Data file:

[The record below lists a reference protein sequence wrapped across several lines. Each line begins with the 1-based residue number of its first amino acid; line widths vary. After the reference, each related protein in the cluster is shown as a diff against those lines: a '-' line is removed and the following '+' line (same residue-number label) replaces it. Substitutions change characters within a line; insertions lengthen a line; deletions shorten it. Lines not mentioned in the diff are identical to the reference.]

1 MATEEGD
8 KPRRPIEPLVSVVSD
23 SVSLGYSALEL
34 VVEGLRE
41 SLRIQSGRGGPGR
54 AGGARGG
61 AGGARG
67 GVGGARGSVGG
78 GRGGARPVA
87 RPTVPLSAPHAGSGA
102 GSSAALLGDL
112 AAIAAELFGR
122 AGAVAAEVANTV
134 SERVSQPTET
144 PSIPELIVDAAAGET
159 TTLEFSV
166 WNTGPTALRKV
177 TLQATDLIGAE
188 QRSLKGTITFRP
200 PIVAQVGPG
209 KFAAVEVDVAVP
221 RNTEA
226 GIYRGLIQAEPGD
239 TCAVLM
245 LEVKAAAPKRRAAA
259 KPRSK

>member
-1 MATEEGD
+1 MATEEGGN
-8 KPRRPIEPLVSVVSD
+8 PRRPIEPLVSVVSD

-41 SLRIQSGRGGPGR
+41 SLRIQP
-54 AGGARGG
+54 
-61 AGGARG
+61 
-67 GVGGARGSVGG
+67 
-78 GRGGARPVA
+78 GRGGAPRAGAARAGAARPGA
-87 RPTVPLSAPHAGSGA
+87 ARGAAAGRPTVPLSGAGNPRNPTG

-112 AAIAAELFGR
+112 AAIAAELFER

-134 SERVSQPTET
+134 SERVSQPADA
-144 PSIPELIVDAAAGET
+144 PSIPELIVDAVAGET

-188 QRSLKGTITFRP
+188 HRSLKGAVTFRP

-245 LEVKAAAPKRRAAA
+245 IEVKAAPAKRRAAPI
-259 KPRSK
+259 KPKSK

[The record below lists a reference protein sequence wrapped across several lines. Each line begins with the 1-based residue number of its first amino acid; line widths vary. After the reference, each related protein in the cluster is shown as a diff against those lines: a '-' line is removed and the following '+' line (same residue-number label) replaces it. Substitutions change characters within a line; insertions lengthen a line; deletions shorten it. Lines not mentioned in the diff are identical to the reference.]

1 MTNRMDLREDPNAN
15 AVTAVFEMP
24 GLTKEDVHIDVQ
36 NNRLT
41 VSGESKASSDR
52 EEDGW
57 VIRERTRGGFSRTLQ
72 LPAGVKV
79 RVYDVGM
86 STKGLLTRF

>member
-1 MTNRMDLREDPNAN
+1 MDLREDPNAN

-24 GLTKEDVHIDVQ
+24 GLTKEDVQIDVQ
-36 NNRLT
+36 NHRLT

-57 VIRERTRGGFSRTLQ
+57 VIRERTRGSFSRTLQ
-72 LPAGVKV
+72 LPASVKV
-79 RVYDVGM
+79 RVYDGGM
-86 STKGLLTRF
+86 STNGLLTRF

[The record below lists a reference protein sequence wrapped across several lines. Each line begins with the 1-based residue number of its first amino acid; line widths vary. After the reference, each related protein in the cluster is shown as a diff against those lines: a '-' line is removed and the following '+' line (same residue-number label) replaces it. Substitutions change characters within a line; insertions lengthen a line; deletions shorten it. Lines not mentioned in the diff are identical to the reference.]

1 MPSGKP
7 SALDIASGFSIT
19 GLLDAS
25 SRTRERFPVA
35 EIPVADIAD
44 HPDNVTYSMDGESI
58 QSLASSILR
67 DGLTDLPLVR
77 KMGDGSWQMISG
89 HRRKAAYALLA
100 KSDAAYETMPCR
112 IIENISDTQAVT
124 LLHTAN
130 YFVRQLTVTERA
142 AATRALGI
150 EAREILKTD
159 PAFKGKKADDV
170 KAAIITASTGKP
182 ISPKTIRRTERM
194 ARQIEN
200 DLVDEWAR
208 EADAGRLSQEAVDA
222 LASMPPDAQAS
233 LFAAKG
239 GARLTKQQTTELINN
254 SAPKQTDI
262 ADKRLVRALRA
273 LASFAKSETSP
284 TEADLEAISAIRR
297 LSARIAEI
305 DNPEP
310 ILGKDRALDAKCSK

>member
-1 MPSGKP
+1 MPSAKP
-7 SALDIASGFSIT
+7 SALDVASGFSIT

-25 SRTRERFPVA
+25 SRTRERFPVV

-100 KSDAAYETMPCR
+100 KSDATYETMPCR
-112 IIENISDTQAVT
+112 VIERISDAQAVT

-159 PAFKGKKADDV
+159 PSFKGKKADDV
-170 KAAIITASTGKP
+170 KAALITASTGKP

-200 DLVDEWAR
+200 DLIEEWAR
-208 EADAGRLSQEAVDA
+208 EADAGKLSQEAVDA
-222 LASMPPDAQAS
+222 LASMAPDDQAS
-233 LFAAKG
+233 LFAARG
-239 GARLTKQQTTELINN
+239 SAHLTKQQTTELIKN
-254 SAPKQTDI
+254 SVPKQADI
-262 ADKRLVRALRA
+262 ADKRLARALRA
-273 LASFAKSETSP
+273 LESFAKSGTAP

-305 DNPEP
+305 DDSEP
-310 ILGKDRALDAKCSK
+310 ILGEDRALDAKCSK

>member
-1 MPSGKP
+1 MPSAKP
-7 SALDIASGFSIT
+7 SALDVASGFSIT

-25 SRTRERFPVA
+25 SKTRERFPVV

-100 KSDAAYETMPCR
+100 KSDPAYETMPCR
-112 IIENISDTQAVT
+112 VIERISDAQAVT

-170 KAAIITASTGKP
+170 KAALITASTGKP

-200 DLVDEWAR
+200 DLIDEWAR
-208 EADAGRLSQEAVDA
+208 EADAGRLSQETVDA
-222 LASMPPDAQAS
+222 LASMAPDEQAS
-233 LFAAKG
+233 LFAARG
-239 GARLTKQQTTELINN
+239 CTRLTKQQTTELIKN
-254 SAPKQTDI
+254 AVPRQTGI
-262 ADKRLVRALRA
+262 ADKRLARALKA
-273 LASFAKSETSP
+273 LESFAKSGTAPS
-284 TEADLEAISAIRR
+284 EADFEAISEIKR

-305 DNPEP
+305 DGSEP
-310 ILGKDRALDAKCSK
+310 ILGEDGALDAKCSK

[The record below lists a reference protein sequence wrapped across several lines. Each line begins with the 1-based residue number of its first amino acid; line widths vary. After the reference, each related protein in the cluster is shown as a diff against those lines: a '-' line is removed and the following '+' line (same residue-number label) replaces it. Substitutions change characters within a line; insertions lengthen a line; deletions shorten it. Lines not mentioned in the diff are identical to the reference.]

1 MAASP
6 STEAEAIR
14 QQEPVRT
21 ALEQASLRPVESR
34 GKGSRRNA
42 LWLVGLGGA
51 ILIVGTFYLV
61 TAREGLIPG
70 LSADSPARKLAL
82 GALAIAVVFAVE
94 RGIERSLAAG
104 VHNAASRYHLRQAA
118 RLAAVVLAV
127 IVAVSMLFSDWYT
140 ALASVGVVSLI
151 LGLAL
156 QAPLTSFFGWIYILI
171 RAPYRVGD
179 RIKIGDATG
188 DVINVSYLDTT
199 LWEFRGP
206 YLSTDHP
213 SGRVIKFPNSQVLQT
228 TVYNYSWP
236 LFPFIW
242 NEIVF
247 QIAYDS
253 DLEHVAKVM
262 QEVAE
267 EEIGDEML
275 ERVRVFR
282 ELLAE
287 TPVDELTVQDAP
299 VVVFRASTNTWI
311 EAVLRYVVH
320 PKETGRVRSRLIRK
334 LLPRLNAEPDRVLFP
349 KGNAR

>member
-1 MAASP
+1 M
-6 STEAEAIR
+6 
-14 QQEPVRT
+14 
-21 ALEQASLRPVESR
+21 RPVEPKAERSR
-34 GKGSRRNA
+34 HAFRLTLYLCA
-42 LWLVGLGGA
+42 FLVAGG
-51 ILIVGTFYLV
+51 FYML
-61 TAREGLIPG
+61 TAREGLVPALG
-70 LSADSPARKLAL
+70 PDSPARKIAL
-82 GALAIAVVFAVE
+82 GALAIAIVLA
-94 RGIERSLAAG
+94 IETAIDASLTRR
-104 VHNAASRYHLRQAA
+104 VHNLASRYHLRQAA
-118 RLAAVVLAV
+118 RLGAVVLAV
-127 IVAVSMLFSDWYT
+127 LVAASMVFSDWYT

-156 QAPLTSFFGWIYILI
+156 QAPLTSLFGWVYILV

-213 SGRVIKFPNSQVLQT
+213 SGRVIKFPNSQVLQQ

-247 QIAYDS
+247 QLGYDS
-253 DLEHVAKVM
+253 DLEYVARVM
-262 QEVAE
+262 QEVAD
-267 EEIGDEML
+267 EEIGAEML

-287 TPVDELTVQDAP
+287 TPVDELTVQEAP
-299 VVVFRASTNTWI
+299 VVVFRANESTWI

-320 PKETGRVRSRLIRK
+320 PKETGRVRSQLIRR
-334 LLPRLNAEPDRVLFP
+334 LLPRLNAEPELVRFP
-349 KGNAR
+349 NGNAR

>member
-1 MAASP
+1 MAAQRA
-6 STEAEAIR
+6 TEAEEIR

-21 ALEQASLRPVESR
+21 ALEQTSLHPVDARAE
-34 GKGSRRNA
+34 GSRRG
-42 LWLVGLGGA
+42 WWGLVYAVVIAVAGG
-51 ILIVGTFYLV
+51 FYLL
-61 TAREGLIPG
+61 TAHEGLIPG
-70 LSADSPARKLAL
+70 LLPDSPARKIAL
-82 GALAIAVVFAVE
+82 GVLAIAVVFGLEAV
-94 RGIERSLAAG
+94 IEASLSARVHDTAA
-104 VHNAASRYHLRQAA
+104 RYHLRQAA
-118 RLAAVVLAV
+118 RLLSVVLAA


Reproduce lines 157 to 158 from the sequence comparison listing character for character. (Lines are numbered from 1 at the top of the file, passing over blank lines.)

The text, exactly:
+25 SKTRERFPVV

-100 KSDAAYETMPCR